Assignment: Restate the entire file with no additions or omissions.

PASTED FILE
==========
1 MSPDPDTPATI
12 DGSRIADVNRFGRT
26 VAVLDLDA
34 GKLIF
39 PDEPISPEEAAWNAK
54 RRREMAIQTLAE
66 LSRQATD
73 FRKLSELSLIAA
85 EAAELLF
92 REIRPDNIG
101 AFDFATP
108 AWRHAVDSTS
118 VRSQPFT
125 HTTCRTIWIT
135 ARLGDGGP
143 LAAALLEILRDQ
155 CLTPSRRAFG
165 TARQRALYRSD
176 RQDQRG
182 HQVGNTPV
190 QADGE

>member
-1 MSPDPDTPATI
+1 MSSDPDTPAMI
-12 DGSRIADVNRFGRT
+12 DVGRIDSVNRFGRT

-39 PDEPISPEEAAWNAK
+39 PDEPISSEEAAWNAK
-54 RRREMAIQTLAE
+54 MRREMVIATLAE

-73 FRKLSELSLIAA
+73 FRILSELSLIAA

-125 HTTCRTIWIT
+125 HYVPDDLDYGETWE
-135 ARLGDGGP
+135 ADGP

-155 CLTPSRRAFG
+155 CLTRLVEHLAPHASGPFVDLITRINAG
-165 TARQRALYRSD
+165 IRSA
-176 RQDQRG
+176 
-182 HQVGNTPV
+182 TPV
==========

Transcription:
1 MSPDPDTPATI
12 DGSRIADVNRFGRT
26 VAVLDLDA
34 GKLIF
39 PDEPISPEEAAWNAK
54 RRREMAIQTLAE
66 LSRQATD
73 FRKLSELSLIAA
85 EAAELLF
92 REIRPDNIG
101 AFDFATP
108 AWRHAVDSTS
118 VRSQPFT
125 HTTCRTIWIT
135 ARLGDGGP
143 LAAALLEILRDQ
155 CLTPSRRAFG
165 TARQRALYRSD
176 RQDQRG
182 HQVGNTPV
190 QADGE

>member
-1 MSPDPDTPATI
+1 MSSDPDTPAMI
-12 DGSRIADVNRFGRT
+12 DVGRIDSVNRFGRT

-39 PDEPISPEEAAWNAK
+39 PDEPISSEEAAWNAK
-54 RRREMAIQTLAE
+54 MRREMVIATLAE

-73 FRKLSELSLIAA
+73 FRILSELSLIAA

-125 HTTCRTIWIT
+125 HYVPDDLDYGETWE
-135 ARLGDGGP
+135 ADGP

-155 CLTPSRRAFG
+155 CLTRLVEHLAPHASGPFVDLITRINAG
-165 TARQRALYRSD
+165 IRSA
-176 RQDQRG
+176 
-182 HQVGNTPV
+182 TPV